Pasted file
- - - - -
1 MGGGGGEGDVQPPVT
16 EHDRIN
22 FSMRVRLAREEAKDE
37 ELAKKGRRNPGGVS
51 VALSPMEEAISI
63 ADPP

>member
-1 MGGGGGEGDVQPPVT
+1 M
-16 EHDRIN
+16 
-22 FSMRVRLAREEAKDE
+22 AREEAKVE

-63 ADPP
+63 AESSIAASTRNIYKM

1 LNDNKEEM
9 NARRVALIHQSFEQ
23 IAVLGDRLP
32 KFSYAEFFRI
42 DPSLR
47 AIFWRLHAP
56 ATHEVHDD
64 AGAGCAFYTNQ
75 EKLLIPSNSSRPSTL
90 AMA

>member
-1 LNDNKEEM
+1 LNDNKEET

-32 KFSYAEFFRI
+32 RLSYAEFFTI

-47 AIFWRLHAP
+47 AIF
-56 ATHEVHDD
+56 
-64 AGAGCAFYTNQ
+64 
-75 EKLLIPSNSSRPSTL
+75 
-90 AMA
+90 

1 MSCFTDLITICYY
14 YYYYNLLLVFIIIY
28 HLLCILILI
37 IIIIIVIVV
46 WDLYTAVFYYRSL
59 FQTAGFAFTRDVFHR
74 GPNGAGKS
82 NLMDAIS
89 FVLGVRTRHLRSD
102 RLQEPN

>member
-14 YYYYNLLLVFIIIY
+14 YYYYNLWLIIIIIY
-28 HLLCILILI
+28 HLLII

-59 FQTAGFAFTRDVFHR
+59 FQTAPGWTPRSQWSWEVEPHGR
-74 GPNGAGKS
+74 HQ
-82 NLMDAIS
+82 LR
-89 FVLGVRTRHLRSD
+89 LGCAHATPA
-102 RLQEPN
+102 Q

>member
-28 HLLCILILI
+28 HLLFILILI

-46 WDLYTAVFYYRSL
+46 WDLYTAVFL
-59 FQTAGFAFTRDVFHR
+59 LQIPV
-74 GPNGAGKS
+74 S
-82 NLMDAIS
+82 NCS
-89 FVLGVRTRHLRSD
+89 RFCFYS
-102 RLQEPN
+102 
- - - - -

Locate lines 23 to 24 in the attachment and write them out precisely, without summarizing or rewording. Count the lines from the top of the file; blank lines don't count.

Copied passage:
64 AGAGCAFYTNQ
75 EKLLIPSNSSRPSTL